Scott Lacy: So let's talk a little bit more about Mayer's condition. I think what struck me about the film, the conflict, if you will, is that he makes such a lucid intellectual case for suicide that it's almost hard to fight him on it. Like as a human, you're like, No, you don't want to do that. You matter. We care about you. And yet he's clearly in possession of his senses, and that this is a very sophisticated rationale for not continuing to live. Did did you find that a little tricky, that that he was so again lucid and kind of describing why he needed to do that?

Justin Schein: Yeah, I mean, it was it was extremely tricky and difficult. You know, I didn't. Well, maybe I did try to convince him, but I mean, I tried to to be a friend to him to like so many friends that had come before me to be there for him to express my feeling that he had something it can have very valuable to offer the world. You know, I incorporated him into my family. He met my children. He he taught my oldest son how to like plant in his garden. But over the course of years, I saw this kind of ebb and flow of the depression that he had experienced all of his life, and there were times where he was really a different person and very much alive and looking forward. But, you know, much of the time he was had this dark cloud over him that was only exacerbated by his use of alcohol when he was younger. He was part of this movement against the war and, you know, he was very involved in in the social causes and. He became less and less interested. It's interesting during the filming there was Occupy Wall Street. It happened and I brought him down there and I thought he could be like a kind of grandfather figure. Talking about his, his history of activism. But. He saw the glass half empty and saw it, oh, this is this shows how there's a new generation and they don't need me.

Justin Schein: And you know, it's it's kind of poisonous for the old generation to come in and kind of tell the kids what to do. So, you know, it became it was really a learning experience for me about kind of the power of being a friend and being a witness. You know, Mayer, if if I asked, Mayer, how can I help you? He would have. Often he would have said, You know, I want you to help me to die. I mean, he knew that that wasn't feasible in my position of making the film. But I mean, that's how he felt. You know, the other thing is that the Yippies were so publicity minded. There are moments where he thought that me getting in trouble. He wanted me to film his actual death, and I told him very clearly that I wouldn't and that I didn't want him to die, and I certainly didn't want to be a party to that. But, you know, he had these fantasies of kind of being a figurehead for this, for the right to die movement. And I told him, You know, I respect your desires and but if you want to be. If you want to make a stand, that's for you to do, I'm not I don't have an agenda here. So there were moments where we locked horns on that.

Scott Lacy: Did you ever completely give up the idea that you might be able to either talk him out of this directly or indirectly through the course of the film?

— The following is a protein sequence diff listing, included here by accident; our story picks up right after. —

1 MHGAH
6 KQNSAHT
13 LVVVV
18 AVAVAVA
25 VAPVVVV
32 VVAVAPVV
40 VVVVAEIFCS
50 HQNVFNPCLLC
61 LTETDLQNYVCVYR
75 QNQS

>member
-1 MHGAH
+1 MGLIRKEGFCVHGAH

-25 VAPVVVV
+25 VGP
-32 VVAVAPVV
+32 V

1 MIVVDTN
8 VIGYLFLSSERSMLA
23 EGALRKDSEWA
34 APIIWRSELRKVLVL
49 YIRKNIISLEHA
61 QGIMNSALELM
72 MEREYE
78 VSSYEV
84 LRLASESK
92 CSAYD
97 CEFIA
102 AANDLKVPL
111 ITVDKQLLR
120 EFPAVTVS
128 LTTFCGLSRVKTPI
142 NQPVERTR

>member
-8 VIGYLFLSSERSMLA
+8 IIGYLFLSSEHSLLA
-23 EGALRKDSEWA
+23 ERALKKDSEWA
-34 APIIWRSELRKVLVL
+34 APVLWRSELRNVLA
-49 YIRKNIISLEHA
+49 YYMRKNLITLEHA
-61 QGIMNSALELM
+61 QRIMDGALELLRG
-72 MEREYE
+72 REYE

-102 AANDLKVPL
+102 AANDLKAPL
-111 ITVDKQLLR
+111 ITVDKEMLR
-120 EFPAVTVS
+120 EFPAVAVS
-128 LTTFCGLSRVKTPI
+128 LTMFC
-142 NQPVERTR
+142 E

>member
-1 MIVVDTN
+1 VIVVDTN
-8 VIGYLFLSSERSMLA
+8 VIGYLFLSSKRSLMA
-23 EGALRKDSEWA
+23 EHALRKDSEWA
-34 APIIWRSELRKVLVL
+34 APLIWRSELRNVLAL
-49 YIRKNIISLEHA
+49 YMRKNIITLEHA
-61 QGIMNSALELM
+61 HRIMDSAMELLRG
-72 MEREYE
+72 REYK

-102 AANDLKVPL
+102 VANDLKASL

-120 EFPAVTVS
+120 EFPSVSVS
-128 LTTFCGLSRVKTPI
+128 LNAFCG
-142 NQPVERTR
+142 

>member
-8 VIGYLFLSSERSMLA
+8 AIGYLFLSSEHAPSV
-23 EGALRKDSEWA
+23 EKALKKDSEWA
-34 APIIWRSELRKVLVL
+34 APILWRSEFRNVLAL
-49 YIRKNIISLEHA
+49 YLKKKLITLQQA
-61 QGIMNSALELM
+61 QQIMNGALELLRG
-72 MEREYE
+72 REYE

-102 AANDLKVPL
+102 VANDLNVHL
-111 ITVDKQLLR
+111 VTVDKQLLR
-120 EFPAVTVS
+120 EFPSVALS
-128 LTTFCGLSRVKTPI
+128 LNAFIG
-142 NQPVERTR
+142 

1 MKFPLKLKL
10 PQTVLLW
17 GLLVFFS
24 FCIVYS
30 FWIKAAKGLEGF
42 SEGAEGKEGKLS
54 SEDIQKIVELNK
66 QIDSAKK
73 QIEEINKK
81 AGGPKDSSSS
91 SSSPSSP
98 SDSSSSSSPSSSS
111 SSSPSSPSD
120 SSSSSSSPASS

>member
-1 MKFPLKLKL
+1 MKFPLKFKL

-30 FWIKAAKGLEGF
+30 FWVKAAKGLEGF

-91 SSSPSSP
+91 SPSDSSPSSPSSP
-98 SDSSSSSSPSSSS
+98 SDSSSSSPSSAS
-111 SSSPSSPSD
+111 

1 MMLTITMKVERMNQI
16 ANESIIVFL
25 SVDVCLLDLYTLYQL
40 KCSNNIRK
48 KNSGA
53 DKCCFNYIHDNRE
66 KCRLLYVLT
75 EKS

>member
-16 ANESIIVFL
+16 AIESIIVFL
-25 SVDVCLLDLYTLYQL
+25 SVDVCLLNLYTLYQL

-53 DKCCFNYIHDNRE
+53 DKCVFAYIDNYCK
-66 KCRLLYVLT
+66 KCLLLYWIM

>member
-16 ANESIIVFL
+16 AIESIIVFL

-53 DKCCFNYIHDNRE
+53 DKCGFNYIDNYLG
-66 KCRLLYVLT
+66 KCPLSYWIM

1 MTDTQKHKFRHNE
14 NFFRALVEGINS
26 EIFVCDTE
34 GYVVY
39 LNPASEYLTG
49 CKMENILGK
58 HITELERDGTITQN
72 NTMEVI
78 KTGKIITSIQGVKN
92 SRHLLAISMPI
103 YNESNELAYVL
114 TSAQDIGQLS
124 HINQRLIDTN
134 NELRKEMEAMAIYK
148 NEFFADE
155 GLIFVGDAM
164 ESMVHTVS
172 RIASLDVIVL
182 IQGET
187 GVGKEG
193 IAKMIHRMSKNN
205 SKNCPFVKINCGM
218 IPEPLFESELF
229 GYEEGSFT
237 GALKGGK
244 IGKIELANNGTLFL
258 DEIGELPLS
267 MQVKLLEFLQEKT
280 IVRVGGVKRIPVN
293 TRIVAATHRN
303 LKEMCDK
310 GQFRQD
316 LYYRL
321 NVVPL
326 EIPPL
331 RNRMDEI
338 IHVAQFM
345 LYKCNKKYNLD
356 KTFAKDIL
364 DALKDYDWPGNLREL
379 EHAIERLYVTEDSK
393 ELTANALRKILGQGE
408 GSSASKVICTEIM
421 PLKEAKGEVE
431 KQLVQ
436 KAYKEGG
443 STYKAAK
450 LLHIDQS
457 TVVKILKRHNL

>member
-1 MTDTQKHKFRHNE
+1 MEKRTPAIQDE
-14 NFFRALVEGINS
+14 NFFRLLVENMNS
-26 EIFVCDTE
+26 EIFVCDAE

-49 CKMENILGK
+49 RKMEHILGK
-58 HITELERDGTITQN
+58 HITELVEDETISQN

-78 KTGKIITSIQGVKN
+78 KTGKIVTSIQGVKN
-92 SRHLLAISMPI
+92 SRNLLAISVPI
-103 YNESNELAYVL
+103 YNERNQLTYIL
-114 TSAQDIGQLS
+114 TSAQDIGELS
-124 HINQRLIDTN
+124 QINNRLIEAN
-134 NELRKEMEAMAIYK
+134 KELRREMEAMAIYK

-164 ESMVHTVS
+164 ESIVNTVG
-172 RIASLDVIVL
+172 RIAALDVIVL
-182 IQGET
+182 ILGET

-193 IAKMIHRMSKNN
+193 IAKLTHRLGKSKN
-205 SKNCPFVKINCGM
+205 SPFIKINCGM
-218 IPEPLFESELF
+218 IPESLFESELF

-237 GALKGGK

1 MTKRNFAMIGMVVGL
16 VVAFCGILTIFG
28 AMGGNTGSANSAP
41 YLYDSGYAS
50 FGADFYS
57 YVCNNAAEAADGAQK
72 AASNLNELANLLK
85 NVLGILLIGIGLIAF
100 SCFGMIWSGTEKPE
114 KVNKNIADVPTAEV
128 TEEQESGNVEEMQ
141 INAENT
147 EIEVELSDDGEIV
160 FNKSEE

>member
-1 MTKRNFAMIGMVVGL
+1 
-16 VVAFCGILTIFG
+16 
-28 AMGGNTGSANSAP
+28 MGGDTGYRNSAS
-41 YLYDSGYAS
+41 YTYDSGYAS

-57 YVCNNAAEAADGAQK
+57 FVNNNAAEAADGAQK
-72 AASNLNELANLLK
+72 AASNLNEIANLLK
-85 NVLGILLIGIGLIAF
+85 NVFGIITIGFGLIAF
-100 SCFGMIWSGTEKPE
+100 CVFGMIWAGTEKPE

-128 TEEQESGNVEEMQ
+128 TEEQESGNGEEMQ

Justin Schein: Well, that expression? Talk him out of it. I mean, there was no talking Mayer out of things. In fact, really, the other person that was kind of closest to Mayer that was his confidant about his desire to die was this legendary activist and journalist Paul Krasner. So Paul was one of those people that I spoke to regularly, and Paul was of the belief. I mean, Paul was close friends with Lenny Bruce. He came up with the name Yippies Paul. I believe that persuasion is the lowest form of violence. He felt that he can't talk somebody out of something that they really want to do. And I had expressed my feelings to Mayer and he knew them. And my hope was that he would choose to want to live. Spoiler alert. But you know, when Mayer decided that he was going to bring his cat is kind of, you know, closest living, being in his life to to Texas, to drop it off with a friend. And then he came back to New York and he was really alone. And he said, You know, tonight's going to be the night. Basically, he told me that in not so many words, it was my kind of fantasy that a day or two later, I would knock on his door and find him kind of, as he normally was like in his underwear with his bong and his beer watching cable news. So, yeah, that was always a fantasy. But you know, little by little, it became clear to me. I felt like I didn't have the power or the the moral power to make that decision. For him, that was something he had to do for himself.

Scott Lacy: He was such a voice of wisdom and experience. Do you think he'd never trusted that what he had to say still mattered in the modern world? Was it simply a matter of feeling irrelevant?

Justin Schein: I mean, I think it was about clinical depression, and he had a big ego and he felt that what he had to say mattered. But I think that the kind of the darkness and the kind of real. Sense of despair that comes with depression is a very powerful force. You know, and I have friends who have also experienced it, and most of them, I'm happy to say, have kind of found treatment that is effective. And now, since Mayer has died, you know, every once in a while, I hear about different treatments for depression, the use of psychoactive, you know, microdosing things like that. I wonder if that would have helped Mayer. So I think, you know, I think it's something that's less rational than whether he felt like his opinions or his. He had something to contribute and more kind of primal. And that has to do with mental illness.